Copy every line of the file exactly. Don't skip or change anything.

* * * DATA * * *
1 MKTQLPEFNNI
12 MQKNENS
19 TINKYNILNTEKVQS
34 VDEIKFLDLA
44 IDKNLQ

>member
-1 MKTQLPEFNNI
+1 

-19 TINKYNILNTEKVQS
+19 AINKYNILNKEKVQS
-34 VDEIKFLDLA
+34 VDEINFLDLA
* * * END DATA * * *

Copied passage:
1 MKTQLPEFNNI
12 MQKNENS
19 TINKYNILNTEKVQS
34 VDEIKFLDLA
44 IDKNLQ

>member
-1 MKTQLPEFNNI
+1 

-19 TINKYNILNTEKVQS
+19 AINKYNILNKEKVQS
-34 VDEIKFLDLA
+34 VDEINFLDLA